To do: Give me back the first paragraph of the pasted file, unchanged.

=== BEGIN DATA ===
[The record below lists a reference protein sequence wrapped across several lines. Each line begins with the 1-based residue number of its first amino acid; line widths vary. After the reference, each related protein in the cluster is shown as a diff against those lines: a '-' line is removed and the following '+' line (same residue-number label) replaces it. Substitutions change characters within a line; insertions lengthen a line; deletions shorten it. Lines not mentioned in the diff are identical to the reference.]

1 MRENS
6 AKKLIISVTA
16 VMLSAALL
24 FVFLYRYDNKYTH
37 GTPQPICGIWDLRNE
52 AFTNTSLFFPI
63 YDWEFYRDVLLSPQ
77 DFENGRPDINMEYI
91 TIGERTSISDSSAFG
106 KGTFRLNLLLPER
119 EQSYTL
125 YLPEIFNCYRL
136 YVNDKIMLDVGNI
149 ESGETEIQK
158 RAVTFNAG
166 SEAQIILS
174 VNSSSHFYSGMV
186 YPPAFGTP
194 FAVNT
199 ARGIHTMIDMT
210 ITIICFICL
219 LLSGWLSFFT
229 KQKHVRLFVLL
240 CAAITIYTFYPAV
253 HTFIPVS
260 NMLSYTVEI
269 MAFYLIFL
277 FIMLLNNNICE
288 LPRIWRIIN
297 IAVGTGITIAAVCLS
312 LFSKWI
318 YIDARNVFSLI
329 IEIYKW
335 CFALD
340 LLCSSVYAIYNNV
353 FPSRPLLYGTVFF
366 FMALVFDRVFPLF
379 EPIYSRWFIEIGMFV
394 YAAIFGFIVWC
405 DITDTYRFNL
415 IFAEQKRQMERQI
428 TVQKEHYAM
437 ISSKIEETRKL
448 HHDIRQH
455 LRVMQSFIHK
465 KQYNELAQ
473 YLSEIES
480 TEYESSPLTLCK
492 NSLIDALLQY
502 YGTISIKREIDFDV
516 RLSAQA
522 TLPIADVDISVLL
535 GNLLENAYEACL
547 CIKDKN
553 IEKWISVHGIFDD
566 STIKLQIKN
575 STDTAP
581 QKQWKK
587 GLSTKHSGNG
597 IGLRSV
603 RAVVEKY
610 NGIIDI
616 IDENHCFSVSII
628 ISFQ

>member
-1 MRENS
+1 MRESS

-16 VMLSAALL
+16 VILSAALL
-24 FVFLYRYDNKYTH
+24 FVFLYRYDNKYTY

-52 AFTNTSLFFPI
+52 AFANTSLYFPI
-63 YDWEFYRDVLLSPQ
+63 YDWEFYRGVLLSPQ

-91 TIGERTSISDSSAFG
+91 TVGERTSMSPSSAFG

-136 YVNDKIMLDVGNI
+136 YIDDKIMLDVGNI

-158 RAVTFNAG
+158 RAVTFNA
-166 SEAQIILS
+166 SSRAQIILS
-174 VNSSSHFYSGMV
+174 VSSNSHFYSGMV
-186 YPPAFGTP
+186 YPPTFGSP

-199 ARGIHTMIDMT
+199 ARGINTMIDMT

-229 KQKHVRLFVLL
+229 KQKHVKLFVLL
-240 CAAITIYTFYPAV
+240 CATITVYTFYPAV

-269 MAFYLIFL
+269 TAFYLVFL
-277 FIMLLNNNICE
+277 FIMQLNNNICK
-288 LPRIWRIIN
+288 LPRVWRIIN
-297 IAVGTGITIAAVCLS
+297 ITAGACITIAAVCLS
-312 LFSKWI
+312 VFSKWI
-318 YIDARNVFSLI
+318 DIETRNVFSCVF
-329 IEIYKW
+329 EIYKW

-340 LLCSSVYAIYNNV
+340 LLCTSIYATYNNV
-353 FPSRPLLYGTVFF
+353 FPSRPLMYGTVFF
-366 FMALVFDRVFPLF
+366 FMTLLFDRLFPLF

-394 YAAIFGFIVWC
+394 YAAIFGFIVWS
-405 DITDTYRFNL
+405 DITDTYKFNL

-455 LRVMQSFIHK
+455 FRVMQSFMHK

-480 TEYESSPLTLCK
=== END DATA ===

[The record below lists a reference protein sequence wrapped across several lines. Each line begins with the 1-based residue number of its first amino acid; line widths vary. After the reference, each related protein in the cluster is shown as a diff against those lines: a '-' line is removed and the following '+' line (same residue-number label) replaces it. Substitutions change characters within a line; insertions lengthen a line; deletions shorten it. Lines not mentioned in the diff are identical to the reference.]